After reviewing the literature, it seems clear to me that gifted and talented are different things. Talented means being capable of scoring high on group achievement testing; further individualized IQ, out of level academic testing and informal and formal psychosocial measures must be given before a child can be labeled “gifted” (RhodeIslandStateAdvisoryCommitteeonGiftedandTalentedEducation, n.d.). But, not all states and/or organizations follow Rhode Island's guideline.
I like the Columbus Group definition of gifted. The Columbus Group defines gifted as “asynchronous development' in which advanced cognitive abilities and heightened intensity combine to create inner experiences and awareness that are qualitatively different from the norm. This asynchrony increases with higher intellectual capacity. The uniqueness of the gifted renders them particularly vulnerable and requires modifications in parenting, teaching and counseling in order for them to develop optimally.” (The Columbus Group, 1991, in Morelock, 1992).
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In case you are feeling a bit overwhelmed by that definition, no worries.....
Catherine Gruener, M.A., M.A., PDTC, Author of "Parenting Young Gifted Children What to Expect When you Have the Unexpected" providing you heart-centered, research-based practical tools to help you understand your kids, and create more loving, more fulfilling, more connected relationships with your children. As a mother of a twice-exceptional child, who was blown away after 15 years in the mental health field to find out there was a population of neuro-diverse children who were not being talked about in counseling or assessments, becoming certified in Positive Discipline, trained from the Yale Parent Center in Parent Management, and diving into the more than 80 years of research on the Social and Emotional Needs of Gifted children, in order to provide you with transformative trainings on Parenting Your Gifted Child. Find out more about my classes at https://www.catherinegruener.com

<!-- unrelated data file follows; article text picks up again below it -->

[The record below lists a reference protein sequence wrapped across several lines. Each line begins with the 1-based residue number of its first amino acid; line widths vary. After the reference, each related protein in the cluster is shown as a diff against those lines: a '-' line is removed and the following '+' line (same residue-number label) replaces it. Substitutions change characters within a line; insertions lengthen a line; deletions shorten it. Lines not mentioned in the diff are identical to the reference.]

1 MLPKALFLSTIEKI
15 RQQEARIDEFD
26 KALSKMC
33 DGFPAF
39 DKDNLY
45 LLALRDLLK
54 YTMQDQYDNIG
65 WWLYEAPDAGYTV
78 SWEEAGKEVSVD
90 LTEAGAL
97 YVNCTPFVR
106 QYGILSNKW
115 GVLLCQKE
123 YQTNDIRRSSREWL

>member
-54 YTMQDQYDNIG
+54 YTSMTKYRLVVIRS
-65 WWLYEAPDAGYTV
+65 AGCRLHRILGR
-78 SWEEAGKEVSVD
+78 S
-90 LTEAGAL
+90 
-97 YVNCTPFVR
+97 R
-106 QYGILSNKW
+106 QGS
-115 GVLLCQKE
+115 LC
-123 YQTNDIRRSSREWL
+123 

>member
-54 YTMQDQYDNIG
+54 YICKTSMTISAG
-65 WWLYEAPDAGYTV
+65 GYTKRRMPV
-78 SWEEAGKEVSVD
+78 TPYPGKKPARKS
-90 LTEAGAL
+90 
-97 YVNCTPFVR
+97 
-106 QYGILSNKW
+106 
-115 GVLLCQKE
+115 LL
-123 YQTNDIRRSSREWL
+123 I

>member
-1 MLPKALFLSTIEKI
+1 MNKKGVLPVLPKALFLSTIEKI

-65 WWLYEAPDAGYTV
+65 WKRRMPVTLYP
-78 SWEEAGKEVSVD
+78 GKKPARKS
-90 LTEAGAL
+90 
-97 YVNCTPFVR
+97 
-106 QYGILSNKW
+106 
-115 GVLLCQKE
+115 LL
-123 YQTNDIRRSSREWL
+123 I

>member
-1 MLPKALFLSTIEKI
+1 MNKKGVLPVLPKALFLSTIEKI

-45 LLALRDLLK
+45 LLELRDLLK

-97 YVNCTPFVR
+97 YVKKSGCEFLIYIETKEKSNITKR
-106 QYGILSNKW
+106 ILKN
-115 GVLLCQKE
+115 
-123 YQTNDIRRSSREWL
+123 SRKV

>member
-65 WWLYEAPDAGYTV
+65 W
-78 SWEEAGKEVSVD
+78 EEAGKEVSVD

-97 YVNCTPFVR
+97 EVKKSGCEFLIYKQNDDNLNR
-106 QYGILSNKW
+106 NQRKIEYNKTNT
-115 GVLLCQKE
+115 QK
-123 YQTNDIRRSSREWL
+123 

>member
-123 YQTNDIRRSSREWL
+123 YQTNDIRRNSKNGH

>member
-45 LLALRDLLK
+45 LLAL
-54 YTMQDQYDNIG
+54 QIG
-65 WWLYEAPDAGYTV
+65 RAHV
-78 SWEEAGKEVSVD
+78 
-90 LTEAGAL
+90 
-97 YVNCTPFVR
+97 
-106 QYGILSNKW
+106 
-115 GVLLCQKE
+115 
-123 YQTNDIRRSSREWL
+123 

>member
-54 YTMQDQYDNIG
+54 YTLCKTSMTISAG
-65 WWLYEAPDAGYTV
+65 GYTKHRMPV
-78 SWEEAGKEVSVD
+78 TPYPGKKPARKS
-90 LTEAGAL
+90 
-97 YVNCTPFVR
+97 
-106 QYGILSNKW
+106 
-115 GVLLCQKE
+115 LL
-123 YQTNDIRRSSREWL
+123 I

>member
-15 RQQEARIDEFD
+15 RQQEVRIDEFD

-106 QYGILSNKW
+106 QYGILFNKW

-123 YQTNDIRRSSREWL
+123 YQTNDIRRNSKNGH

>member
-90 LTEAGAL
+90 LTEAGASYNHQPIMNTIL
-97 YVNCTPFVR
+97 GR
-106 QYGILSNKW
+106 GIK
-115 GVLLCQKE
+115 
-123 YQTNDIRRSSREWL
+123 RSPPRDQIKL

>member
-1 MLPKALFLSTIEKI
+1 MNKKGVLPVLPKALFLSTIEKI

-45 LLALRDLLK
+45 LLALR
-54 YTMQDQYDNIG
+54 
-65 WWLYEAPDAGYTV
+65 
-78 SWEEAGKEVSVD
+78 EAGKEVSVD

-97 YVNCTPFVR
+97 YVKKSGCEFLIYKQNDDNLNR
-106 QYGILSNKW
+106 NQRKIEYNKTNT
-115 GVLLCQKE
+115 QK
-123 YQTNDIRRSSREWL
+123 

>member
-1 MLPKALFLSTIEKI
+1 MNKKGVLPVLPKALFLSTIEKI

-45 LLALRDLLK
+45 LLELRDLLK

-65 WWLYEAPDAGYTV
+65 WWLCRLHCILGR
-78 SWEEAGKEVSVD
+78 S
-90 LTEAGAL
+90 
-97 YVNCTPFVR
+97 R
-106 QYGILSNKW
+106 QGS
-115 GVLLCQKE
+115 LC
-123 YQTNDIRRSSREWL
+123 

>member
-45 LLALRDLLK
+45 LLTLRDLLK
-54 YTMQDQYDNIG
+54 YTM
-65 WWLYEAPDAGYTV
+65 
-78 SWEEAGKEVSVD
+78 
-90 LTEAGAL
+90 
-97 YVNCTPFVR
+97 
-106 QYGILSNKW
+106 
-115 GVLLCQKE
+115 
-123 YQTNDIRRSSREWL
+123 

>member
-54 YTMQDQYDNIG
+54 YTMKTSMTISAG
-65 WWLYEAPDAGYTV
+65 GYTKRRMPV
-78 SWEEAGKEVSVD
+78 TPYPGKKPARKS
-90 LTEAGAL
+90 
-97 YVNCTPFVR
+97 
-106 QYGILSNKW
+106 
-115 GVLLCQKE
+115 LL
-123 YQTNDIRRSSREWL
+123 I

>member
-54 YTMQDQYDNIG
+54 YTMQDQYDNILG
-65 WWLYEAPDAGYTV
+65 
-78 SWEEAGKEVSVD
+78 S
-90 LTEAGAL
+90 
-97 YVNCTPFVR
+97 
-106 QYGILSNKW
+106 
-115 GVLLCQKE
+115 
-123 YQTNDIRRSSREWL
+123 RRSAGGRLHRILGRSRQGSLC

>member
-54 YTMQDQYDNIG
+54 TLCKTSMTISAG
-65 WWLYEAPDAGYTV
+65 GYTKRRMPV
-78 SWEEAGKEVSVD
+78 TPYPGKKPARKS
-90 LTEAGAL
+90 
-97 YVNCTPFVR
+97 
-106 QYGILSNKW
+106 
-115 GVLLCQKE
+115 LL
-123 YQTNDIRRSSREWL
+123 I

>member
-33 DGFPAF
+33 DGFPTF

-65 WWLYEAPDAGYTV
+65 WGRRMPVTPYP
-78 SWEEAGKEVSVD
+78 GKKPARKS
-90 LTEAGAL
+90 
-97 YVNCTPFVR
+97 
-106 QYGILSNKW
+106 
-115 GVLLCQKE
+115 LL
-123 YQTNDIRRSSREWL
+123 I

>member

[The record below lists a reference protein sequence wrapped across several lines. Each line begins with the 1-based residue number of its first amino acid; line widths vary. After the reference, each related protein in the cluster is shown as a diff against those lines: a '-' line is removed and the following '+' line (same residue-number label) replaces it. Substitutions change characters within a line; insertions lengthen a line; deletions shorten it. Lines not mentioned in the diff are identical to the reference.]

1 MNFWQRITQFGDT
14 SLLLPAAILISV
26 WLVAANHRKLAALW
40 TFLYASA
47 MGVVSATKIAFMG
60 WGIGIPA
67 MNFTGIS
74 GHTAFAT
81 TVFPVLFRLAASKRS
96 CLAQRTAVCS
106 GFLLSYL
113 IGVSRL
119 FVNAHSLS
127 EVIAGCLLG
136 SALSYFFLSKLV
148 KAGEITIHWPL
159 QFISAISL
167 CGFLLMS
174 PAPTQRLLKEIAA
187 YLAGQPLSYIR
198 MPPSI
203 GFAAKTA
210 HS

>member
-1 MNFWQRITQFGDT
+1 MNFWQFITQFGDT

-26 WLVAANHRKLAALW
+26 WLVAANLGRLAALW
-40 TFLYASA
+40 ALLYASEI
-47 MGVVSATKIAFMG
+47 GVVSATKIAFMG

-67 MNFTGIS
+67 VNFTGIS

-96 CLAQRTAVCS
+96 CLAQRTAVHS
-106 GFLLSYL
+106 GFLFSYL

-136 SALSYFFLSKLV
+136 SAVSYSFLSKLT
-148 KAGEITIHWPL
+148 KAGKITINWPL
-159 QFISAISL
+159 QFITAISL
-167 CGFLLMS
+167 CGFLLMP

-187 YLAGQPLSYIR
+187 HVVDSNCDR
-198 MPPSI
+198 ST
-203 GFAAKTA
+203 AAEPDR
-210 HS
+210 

As Seen at The Davidson Institute, Chicago Gifted Community Center, Illinois Association for Gifted Children, Quest Academy, The Science and Arts Academy, The Avery Coonley School, Social and Emotional Needs of Gifted, Parents of Gifted Education, Community Organization for Gifted Children
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Kazimierz Dabrowski. (n.d.). Wikipedia, the free encyclopedia. Retrieved August 31, 2010, from http://en.wikipedia.org/wiki/Kazimierz_Dąbrowski
Leta S. Hollingworth, P. D. (1926). Gifted Children: Thier Nature and Nurture. New York: Macmillan.
Morelock, M. J. (1992). Giftedness: The view from within. Understanding Our Gifted Open Space Communications, 4(3), 1, 11-15.
RhodeIslandStateAdvisoryCommitteeonGiftedandTalentedEducation. (n.d.). Characteristics and Behaviors of the Gifted. from
Silverman, L. K. (2010a). Characteristics of Giftedness. Retrieved November 20, 2010
Silverman, L. K. (Ed.). (1993). Counseling the Gifted and Talented. Denver: Love Publishing Company.
Webb, J. T., Gore, J. L., Amend, E. R., & DeVries, A. R. (2007). A Parent's Guide to Gifted Children. Scottsdale, AZ: Great Potential Press, Inc.